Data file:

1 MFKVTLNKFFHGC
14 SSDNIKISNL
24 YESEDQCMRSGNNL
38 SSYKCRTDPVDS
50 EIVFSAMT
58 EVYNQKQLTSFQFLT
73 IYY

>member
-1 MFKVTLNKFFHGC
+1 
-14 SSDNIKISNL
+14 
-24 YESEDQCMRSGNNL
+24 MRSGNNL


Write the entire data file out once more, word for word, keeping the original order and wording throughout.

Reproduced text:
1 MFKVTLNKFFHGC
14 SSDNIKISNL
24 YESEDQCMRSGNNL
38 SSYKCRTDPVDS
50 EIVFSAMT
58 EVYNQKQLTSFQFLT
73 IYY

>member
-1 MFKVTLNKFFHGC
+1 
-14 SSDNIKISNL
+14 
-24 YESEDQCMRSGNNL
+24 MRSGNNL